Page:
What Saudi Arabia Is Thinking

There’s talk of the new American administration moving closer to Iran. Could a Saudi step toward peace with Israel protect Riyadh from the troubles that might ensue?

Saudi Minister of Foreign Affairs Prince Faisal bin Farhan al-Saud at the State Department in Washington, D.C. on October 14, 2020. MANUEL BALCE CENETA/POOL/AFP via Getty Images.

Saudi Minister of Foreign Affairs Prince Faisal bin Farhan al-Saud at the State Department in Washington, D.C. on October 14, 2020. MANUEL BALCE CENETA/POOL/AFP via Getty Images.

Observation
Nov. 24 2020
About the author

Richard Goldberg is a senior advisor at the Foundation for Defense of Democracies. He has served on Capitol Hill, on the U.S. National Security Council, as the chief of staff for Illinois’s governor, and as a Navy Reserve Intelligence Officer.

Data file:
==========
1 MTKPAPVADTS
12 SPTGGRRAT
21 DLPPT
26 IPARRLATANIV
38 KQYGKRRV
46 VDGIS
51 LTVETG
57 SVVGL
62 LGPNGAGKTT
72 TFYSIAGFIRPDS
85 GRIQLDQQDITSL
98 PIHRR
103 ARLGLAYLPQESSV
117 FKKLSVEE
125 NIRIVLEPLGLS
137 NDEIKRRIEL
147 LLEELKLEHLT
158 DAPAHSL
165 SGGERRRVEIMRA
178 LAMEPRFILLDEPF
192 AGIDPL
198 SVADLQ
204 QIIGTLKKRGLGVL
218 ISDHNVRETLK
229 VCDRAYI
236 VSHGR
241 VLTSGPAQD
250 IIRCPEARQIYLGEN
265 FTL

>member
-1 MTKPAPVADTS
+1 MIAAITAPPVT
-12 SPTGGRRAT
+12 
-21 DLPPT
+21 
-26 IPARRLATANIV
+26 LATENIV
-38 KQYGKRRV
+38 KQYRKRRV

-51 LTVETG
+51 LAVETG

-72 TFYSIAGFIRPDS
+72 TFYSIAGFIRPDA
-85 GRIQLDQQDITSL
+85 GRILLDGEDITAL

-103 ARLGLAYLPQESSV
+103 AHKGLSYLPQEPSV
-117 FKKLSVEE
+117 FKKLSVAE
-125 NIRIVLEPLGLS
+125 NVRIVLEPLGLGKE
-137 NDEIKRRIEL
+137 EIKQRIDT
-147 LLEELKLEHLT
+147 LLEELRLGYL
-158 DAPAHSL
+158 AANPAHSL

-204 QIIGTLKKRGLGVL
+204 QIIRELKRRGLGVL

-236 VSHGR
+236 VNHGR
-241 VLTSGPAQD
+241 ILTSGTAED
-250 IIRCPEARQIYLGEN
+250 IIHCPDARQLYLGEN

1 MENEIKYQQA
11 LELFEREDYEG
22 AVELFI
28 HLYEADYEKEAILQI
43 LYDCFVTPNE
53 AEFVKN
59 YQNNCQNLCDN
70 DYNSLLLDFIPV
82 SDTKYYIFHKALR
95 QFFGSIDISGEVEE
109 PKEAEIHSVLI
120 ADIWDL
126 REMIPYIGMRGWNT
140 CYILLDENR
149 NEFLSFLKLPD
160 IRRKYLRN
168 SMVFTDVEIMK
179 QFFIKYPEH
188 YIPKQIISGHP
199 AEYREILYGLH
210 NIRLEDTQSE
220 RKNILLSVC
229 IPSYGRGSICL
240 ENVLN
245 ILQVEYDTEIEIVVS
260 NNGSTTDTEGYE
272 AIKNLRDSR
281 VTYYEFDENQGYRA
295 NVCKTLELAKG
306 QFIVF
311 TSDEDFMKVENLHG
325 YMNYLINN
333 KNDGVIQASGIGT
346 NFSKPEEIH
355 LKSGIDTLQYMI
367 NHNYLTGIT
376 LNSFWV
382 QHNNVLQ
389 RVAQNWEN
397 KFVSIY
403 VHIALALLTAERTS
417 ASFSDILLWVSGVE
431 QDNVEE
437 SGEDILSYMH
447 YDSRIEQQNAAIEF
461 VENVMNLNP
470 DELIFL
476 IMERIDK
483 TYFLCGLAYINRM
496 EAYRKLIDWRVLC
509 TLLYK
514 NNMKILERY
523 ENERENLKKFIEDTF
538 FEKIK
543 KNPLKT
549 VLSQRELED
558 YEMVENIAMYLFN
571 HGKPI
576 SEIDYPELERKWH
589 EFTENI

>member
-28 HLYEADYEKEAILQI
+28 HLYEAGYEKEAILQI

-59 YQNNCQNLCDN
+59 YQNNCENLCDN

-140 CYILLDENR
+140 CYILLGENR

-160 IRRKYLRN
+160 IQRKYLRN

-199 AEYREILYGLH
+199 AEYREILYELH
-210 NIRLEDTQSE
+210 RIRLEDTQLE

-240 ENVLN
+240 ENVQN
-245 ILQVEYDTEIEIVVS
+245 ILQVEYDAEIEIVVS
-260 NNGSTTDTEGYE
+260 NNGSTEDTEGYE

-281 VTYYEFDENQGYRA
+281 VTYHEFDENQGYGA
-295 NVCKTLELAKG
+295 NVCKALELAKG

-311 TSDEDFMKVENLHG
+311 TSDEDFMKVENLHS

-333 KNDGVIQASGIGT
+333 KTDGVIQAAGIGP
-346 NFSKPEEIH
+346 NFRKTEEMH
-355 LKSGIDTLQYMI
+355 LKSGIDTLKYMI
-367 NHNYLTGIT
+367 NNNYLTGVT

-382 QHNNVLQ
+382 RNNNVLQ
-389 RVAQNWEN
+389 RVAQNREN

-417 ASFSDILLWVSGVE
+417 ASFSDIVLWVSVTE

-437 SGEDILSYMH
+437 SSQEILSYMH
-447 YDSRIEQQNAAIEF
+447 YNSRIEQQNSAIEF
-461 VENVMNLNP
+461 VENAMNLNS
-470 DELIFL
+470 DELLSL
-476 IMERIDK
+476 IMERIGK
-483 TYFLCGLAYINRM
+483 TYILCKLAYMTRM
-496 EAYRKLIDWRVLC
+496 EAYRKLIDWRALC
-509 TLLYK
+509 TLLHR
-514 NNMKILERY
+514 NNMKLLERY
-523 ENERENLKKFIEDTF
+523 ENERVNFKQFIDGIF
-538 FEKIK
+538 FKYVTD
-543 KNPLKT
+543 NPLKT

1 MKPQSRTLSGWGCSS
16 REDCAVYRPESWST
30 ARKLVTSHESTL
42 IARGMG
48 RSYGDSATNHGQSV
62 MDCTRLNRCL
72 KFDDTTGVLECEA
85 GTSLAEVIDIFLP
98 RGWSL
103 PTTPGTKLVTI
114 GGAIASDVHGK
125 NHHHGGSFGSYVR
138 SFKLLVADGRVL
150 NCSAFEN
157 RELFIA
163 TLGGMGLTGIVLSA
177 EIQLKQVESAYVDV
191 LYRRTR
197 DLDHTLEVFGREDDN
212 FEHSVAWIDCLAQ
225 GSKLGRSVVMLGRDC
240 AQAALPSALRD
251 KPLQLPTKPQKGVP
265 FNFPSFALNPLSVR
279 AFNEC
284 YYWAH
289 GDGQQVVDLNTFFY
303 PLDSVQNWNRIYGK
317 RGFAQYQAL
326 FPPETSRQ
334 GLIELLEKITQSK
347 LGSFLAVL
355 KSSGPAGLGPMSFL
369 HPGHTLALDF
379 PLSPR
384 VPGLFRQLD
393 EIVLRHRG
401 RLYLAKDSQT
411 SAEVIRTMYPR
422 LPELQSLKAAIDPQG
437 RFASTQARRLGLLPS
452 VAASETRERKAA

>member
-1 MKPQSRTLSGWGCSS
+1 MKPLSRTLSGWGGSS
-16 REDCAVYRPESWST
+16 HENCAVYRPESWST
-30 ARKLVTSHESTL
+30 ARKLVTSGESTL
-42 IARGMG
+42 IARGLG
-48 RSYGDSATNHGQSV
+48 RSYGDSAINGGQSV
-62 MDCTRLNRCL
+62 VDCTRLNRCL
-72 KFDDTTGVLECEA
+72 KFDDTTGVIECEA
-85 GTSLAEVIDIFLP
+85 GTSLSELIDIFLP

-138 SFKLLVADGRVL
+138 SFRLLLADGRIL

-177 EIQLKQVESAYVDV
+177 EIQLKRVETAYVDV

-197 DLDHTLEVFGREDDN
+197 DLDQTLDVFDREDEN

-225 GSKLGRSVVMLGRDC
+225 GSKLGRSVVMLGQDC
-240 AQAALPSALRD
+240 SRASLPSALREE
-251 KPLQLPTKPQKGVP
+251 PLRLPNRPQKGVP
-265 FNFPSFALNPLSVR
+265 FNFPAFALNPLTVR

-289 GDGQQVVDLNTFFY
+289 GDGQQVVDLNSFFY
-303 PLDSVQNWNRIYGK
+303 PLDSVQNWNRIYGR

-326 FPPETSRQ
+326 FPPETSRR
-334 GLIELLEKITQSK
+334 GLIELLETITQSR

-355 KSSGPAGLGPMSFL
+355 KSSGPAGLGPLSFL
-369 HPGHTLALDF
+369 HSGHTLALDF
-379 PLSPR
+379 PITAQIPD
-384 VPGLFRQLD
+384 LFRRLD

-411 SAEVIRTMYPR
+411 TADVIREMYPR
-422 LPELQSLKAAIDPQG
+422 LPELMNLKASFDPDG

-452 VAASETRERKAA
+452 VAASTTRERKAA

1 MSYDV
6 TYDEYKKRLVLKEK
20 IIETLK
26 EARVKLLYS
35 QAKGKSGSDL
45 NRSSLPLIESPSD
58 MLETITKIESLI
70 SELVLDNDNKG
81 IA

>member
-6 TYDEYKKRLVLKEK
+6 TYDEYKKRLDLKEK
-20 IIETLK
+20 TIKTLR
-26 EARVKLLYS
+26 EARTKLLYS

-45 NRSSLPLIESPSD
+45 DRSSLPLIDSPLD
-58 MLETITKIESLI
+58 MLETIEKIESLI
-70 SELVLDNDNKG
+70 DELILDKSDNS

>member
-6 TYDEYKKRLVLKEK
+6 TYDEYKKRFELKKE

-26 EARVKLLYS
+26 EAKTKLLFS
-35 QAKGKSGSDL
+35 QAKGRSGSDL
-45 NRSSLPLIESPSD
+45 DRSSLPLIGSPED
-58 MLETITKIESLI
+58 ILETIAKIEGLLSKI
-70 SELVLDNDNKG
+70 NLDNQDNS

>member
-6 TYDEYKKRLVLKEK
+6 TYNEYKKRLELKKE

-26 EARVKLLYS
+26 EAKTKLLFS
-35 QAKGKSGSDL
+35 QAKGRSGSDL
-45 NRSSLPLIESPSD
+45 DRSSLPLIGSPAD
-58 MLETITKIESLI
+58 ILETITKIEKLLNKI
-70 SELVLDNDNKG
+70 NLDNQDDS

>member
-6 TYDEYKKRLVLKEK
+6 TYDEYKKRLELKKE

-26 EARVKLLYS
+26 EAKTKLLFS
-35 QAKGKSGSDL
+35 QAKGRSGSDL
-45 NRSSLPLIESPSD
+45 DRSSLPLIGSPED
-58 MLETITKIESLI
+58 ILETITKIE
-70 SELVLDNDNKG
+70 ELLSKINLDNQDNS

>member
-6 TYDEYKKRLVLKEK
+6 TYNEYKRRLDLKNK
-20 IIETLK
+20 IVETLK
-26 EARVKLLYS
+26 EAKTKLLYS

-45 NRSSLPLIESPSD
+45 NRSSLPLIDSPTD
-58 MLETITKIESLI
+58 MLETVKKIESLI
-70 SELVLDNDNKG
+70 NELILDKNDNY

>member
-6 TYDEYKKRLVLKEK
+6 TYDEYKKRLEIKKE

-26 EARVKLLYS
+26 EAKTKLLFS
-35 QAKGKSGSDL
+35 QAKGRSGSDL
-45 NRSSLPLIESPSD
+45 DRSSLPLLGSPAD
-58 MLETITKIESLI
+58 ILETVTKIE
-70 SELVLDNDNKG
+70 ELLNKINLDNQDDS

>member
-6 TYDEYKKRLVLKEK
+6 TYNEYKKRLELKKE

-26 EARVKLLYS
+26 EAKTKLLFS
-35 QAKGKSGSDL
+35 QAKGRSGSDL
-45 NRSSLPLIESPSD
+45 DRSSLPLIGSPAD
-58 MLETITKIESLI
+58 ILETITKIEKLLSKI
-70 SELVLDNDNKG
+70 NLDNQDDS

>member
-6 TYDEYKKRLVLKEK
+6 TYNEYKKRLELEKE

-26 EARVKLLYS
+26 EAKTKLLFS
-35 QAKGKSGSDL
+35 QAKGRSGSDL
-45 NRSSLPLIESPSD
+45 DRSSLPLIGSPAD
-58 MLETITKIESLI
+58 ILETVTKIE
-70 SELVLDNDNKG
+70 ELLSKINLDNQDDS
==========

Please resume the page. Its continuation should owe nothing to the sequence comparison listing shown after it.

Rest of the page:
The last few months have brought a series of historic firsts to the Middle East, a region that for all its regular news-making has been stuck in a decades-long strategic stasis. Another first reportedly arrived two days ago: a clandestine meeting in Saudi Arabia between the Israeli prime minister Benjamin Netanyahu and the Saudi crown prince Mohammad bin Salman. For now it is only an unconfirmed meeting, far from the momentous normalization treaties known as the Abraham Accords that Israel recently ratified with the United Arab Emirates and Bahrain, or its follow-on peace agreement with Sudan.

Create a free account to continue reading

Welcome to Mosaic

Create a free account to continue reading and you'll get two months of unlimited access to the best in Jewish thought, culture, and politics

Register

Create a free account to continue reading

Welcome to Mosaic

Create a free account to continue reading and you'll get two months of unlimited access to the best in Jewish thought, culture, and politics

Register

More about: Abraham Accords, Iran, Iranian nuclear program, Israel & Zionism, Israel-UAE Peace Agreement, Jamal Khashoggi, Joseph Biden, Middle East, Saudi Arabia